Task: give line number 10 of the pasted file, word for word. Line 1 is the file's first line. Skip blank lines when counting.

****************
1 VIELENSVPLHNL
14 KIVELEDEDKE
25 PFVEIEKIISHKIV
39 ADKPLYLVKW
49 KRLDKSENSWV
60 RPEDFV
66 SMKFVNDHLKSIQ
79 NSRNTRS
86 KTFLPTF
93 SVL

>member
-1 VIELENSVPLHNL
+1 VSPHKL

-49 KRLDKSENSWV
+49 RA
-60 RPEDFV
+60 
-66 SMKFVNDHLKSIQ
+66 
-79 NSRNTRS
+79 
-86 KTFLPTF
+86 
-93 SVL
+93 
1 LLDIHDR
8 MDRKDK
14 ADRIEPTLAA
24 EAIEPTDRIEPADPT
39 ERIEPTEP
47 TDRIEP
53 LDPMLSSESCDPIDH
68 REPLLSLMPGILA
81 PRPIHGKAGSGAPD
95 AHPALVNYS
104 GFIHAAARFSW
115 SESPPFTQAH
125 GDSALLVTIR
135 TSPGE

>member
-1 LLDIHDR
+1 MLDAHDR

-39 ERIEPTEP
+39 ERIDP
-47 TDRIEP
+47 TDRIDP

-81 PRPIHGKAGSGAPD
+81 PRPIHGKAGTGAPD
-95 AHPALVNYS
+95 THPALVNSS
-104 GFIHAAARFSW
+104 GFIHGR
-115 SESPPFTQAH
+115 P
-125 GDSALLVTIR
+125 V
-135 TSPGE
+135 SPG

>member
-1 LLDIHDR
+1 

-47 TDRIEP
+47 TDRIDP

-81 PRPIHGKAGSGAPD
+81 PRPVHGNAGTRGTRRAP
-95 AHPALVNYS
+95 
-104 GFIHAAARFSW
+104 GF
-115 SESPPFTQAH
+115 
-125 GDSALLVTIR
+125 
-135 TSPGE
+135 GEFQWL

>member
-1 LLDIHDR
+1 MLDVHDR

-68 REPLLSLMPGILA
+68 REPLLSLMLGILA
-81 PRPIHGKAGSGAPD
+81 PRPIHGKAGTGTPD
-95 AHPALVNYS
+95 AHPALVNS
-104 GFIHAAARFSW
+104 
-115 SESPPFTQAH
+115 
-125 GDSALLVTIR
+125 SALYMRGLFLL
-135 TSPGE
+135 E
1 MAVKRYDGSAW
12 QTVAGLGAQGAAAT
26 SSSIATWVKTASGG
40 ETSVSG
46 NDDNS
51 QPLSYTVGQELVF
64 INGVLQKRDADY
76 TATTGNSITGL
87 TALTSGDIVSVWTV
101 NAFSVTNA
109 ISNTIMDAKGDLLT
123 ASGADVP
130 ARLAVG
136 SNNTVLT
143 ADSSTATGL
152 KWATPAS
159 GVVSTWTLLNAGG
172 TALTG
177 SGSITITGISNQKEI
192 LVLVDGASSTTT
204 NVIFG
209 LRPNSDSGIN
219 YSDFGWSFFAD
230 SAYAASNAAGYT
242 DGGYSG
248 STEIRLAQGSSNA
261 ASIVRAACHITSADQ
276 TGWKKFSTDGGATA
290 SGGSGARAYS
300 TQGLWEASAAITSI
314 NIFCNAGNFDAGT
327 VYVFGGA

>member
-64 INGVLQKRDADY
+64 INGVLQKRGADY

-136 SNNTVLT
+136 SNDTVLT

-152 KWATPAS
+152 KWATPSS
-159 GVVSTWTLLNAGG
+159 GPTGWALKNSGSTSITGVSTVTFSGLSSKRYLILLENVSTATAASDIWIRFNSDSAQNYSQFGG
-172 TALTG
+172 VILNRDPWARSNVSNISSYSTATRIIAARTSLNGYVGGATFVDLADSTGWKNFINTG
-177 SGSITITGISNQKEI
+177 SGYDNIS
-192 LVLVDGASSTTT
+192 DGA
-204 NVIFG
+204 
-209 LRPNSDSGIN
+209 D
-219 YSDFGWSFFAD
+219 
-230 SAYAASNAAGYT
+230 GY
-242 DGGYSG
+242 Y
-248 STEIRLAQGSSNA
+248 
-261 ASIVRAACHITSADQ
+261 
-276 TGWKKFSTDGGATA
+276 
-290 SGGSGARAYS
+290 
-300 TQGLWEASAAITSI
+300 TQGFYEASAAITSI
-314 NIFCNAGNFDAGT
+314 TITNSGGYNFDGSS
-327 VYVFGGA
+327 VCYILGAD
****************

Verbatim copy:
93 SVL